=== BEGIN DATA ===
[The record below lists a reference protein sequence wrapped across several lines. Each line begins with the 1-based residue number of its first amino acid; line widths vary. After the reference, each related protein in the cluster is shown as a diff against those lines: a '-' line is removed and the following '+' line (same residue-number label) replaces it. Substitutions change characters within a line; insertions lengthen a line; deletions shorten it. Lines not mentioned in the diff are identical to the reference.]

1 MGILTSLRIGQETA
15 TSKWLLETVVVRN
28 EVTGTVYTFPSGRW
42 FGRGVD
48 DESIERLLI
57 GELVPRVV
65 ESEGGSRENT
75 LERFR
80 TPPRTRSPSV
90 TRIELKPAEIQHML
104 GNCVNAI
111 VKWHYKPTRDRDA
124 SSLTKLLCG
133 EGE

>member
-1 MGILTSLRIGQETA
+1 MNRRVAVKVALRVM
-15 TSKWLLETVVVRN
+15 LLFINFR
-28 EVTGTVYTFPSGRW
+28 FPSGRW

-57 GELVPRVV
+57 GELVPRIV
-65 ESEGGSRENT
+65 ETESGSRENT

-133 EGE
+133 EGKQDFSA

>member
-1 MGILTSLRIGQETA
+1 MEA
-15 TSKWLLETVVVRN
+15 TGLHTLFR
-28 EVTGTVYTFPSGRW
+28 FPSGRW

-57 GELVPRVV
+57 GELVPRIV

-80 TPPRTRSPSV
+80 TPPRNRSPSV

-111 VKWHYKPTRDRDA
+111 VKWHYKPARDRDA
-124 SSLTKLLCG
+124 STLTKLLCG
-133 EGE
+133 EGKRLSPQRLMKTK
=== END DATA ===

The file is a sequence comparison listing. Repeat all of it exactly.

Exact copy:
[The record below lists a reference protein sequence wrapped across several lines. Each line begins with the 1-based residue number of its first amino acid; line widths vary. After the reference, each related protein in the cluster is shown as a diff against those lines: a '-' line is removed and the following '+' line (same residue-number label) replaces it. Substitutions change characters within a line; insertions lengthen a line; deletions shorten it. Lines not mentioned in the diff are identical to the reference.]

1 MGILTSLRIGQETA
15 TSKWLLETVVVRN
28 EVTGTVYTFPSGRW
42 FGRGVD
48 DESIERLLI
57 GELVPRVV
65 ESEGGSRENT
75 LERFR
80 TPPRTRSPSV
90 TRIELKPAEIQHML
104 GNCVNAI
111 VKWHYKPTRDRDA
124 SSLTKLLCG
133 EGE

>member
-1 MGILTSLRIGQETA
+1 MNRRVAVKVALRVM
-15 TSKWLLETVVVRN
+15 LLFINFR
-28 EVTGTVYTFPSGRW
+28 FPSGRW

-57 GELVPRVV
+57 GELVPRIV
-65 ESEGGSRENT
+65 ETESGSRENT

-133 EGE
+133 EGKQDFSA

>member
-1 MGILTSLRIGQETA
+1 MEA
-15 TSKWLLETVVVRN
+15 TGLHTLFR
-28 EVTGTVYTFPSGRW
+28 FPSGRW

-57 GELVPRVV
+57 GELVPRIV

-80 TPPRTRSPSV
+80 TPPRNRSPSV

-111 VKWHYKPTRDRDA
+111 VKWHYKPARDRDA
-124 SSLTKLLCG
+124 STLTKLLCG
-133 EGE
+133 EGKRLSPQRLMKTK